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How Windows desktop storage evolved to meet today's demands
This article is part of the Access issue of November 2018, Vol. 2, No. 6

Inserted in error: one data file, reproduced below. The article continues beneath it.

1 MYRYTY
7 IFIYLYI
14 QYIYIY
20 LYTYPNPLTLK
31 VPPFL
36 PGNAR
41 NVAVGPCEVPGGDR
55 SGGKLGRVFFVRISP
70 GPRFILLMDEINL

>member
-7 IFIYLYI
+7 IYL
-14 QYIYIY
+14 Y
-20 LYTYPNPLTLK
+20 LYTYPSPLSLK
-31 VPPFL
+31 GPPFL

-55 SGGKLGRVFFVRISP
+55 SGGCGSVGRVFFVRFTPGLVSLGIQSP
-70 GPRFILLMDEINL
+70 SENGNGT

Today, user desktops have infinite storage based on a combination of internal hard drives, plugin drives, network drives and cloud storage. Technology has come a long way since the initial crude desktop computers that relied on floppy disks. When planning for back-end requirements for Windows desktop storage, it is critical to ensure sufficient, secure and easy-to-access storage. With users accustomed to creating, viewing and modifying large files, they will find another storage mechanism if IT doesn't provide an appropriate system. There are several storage infrastructure and services options available to the enterprise to accommodate end users' needs for Windows desktop storage. Home drives or network shares Many organizations designate a home drive or network share for users to centrally store files and data. Whether the drives are mapped as ones within Active Directory or login scripts, the user only knows that upon logging into the corporate network, one or more additional letter drives are mapped. The user can then save or...
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